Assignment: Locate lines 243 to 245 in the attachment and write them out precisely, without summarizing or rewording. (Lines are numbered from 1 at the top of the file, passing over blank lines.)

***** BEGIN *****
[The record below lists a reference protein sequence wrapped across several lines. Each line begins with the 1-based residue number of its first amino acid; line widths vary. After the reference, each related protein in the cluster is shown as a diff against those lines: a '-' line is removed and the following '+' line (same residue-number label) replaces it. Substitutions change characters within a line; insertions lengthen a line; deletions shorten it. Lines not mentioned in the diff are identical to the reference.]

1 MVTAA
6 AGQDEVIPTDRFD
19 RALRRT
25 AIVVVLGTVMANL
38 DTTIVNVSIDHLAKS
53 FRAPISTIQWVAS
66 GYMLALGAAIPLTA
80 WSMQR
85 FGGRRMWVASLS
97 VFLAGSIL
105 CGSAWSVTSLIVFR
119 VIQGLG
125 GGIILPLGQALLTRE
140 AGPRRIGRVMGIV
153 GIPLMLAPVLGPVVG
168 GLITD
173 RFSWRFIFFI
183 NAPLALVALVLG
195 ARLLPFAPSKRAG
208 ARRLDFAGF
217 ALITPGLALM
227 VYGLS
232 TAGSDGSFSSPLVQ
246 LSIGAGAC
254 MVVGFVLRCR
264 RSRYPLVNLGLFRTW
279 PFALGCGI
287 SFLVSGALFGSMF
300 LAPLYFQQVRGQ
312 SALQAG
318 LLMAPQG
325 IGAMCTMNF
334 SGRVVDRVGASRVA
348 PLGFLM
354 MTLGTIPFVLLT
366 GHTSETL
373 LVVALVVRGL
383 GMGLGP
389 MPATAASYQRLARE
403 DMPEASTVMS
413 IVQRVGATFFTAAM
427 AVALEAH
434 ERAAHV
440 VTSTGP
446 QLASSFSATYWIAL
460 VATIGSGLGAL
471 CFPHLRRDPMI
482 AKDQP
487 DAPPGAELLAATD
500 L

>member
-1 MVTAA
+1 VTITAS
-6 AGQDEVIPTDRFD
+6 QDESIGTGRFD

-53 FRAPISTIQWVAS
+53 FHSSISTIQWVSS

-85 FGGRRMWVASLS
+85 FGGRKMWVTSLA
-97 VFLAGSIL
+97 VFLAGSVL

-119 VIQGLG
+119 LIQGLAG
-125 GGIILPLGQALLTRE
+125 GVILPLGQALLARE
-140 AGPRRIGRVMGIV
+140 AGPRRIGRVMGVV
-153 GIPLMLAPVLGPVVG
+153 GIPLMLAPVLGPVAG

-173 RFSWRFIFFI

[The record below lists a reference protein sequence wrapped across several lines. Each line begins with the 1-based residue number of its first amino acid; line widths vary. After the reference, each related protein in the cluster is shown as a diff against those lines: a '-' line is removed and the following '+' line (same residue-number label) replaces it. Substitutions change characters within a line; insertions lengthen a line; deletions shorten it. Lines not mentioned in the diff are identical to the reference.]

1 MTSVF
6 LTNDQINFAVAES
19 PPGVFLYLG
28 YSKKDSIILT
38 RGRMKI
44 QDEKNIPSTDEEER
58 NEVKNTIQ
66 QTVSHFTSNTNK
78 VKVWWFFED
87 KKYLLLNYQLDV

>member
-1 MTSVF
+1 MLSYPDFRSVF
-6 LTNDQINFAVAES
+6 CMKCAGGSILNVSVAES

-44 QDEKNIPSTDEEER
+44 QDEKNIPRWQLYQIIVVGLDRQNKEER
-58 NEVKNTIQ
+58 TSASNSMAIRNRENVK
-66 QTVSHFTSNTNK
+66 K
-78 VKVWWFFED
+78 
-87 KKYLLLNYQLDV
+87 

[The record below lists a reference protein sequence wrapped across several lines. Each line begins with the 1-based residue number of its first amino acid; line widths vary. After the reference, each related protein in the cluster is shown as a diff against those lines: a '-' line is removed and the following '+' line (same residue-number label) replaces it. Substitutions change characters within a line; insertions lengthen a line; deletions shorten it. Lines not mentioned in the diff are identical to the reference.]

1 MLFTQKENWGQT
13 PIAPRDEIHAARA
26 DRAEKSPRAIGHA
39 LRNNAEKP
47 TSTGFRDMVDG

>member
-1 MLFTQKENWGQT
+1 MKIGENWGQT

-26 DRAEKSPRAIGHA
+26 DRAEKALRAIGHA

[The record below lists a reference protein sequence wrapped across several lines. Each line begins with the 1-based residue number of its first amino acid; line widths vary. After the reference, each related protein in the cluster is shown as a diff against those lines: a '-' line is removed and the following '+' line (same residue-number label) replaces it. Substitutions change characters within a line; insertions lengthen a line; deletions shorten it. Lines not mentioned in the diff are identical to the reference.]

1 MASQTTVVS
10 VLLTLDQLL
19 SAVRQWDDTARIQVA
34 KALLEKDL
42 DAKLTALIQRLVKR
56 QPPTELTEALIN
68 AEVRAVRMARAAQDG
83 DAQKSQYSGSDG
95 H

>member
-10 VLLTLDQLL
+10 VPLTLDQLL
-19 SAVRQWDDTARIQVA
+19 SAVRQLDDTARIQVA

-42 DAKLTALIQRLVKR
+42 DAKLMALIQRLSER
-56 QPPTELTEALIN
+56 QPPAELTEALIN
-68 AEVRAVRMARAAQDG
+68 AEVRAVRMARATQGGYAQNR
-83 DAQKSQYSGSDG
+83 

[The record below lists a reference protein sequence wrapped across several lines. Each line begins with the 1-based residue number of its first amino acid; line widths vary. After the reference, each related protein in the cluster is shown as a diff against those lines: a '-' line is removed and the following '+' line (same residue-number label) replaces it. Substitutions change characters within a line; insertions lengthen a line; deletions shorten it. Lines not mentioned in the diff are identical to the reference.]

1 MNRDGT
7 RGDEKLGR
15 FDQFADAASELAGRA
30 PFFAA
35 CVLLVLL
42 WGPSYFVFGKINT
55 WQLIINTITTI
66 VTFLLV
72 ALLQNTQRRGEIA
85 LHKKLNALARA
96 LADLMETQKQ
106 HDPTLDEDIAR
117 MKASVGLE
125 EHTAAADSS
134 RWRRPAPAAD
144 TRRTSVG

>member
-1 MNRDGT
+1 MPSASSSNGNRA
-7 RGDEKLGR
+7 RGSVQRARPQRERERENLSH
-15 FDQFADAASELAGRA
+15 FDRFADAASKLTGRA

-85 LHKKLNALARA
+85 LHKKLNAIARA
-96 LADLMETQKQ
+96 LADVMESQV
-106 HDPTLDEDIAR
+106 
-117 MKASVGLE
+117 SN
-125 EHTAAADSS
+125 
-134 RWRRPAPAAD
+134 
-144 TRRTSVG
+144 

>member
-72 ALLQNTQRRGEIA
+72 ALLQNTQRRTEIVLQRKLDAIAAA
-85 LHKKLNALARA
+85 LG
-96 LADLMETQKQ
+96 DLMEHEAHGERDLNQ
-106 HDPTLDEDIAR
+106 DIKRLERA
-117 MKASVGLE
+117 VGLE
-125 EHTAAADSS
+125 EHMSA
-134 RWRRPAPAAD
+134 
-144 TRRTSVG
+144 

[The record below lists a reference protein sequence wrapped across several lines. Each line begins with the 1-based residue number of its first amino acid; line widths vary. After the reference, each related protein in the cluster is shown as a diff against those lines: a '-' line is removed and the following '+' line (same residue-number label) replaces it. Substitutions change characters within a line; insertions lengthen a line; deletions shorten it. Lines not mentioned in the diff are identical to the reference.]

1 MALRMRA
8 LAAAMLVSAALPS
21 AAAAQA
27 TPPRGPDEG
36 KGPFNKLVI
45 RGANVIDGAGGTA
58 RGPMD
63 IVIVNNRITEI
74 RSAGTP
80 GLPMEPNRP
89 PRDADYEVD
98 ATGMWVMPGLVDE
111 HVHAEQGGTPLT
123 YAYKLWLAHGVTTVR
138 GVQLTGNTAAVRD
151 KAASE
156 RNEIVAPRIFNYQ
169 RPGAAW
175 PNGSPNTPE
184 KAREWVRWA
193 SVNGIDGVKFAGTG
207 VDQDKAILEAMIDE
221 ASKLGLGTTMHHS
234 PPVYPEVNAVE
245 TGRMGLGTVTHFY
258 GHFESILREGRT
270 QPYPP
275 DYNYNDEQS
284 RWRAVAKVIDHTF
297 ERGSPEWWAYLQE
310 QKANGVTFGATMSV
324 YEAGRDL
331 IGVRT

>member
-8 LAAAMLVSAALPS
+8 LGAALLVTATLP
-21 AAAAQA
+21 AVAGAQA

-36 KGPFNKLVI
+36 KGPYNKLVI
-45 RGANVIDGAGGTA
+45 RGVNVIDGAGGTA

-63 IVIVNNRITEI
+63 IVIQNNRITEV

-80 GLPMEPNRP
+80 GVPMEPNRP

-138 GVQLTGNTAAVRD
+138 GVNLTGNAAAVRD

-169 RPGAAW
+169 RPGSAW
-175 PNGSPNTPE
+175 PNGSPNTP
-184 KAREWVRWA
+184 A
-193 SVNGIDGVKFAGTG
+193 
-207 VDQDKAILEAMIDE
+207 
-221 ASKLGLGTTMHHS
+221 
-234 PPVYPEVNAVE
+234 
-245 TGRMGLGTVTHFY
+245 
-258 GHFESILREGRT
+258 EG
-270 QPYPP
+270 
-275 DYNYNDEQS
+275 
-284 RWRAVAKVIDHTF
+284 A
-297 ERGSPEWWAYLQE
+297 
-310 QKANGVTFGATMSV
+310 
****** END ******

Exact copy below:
+193 
-207 VDQDKAILEAMIDE
+207 